When simulating a real event like a tornado, you can use real data to form the basis of your game. You are modeling something real on a smaller scale. If you were building a small model car, you would use a real car for reference; all measurements will be proportionately the same, just scaled properly. Do the same for your game. Get stats on tornadoes and scale them to fit the constraints of the game.

If I were doing this, I would make the appearance of a tornado random; roll some dice and cross reference it on the board grid. The definition of the tornado would be statistical. Roll 2d6 for ground speed; 7 = 35 mph, and anything above or below 7 increment or decrement by 5 mph. Seven is the most common result on 2d6 and 35 mph is the most common tornado speed. This will give you a very realistic stat spread for tornado speed since the chances of rolling other numbers are very close to the chances of real tornado speed variations. Results of 2 or 12 accurately represent the chances of a 5 mph or 60 mph tornado respectively occurring.

Direction is going to be NE 95% of the time, and about 1% of the time another direction. If played on a hex grid, roll d%; 1-95=NE, 96=N, 97=NW, 98=SW, 99=S, 00=SE. For other grid types, tweak as needed.

Duration can be 2d6 again. So the most common result of 7 means a tornado lasts 10 minutes (the most common tornado duration). Above or below 7 increment or decrement by 5 minutes and this gives you a pretty accurate statistical spread. Results of 2 or 12 accurately represent the chances of a 5 minute or 1 hour tornado respectively occurring.

All of this stuff can easily be put into table form for easy reference during play.

You now have to decide how much time a game turn represents and the scale of your map grid in order to figure out how many TURNS a tornado lasts and how far it moves per turn based on the stats above.

NewbieDesigner
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Good to know about the direction of tornadoes (will have to research more). That is a lot of stuff to work out especially if I have to figure in car movement and making that correspond realistically to tornado speed. The closer I get to reality, the less intercepts will actually occur so I don't know how realistic I want to make it and what scale it should be (map the size of a city or close to state size?). I suppose I could get imaginative and concoct some scenario where it's the most tornadic day in history (global warming tipping point?) to get around some realism.

Impudent Mortal
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No fear

NewbieDesigner wrote:
That is a lot of stuff to work out especially if I have to figure in car movement and making that correspond realistically to tornado speed.

Actually, it's not. Everything is already worked out above. If you need the data in table form, I can type that up in 3 minutes for you.

As for car speed, you don't have to work out any relativity. Cars and tornadoes move in mph; they're already related. Speed is miles per (divided by) hour; distance/time. All you need to do is decided what a "mile" is in your game (hexes or whatever) and how long an "hour" (# of turns) is in your game. How big you want your map to be and how large of an area it represents will dictate these things. It's all just a matter of scale.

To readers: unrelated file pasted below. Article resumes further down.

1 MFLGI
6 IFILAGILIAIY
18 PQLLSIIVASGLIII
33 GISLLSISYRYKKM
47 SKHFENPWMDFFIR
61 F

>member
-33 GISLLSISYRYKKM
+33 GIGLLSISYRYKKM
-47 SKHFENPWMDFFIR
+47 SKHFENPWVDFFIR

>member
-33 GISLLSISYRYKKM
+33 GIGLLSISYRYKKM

As for tornado frequency realism, don't worry about it. The game is about chasing tornadoes so you'll want them popping up more than usual. Just raise the chances of them occurring so that there are always a couple on the board.

You have a great idea for a game here. Don't be frightened by its perceived complexity, it's actually very simple. Just take each step IN ORDER. Most of your mechs will be defined by something else; each thing is a building block for the next. Start at bottom, build up. Since your map is defining things like distances, start with the map. Since speeds are determined by distance and time, do time next. Once you have distance and time, you got speed and speed dictates movement for everything; tornadoes AND chasers.

NewbieDesigner
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Thanks, I am going to put

Thanks, I am going to put together a prototype hex map next week and try some ideas based on some recommendations in this thread.

Impudent Mortal
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Tip

Make your map and time increment factors of the above with playability in mind. If a hex is 5 miles across, it makes your life easier for dealing with speed increments of 5 mph. Similarly, if a turn represents 5 minutes....

If you have 24" x 36" map with 1 inch hexes, that represents an area of 120 miles by 180 miles - a decent (and fairly realistic) sized tornado area - presuming 5 miles to the hex. Throw in a couple of interstates, a few state highways, and a load of county roads and you're good to go. Add gas stations, trailer parks, and the ilk as you see fit.

NewbieDesigner
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Unfortunately, I'm out of

Unfortunately, I'm out of town for the next few days or else I would continue this discussion. I'll be back on Sunday with some more fleshed out ideas and some questions about scale.

Impudent Mortal
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Cool

I love your idea and am willing to help you out in anyway when you get back.

NewbieDesigner
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thoughts

Some more thoughts:

1. The board will have 216 hexes with thirty-six 3x2 areas. 2d6’s will determine what 3x2 area the storm is building in and once a storm threshold is reached, one d6 is rolled to determine what hex the tornado will start on. Should all of the areas of the board have the same probability for where the storm starts? If the storms move NE, then should there be more hexes to the NE of the formation area to track them longer?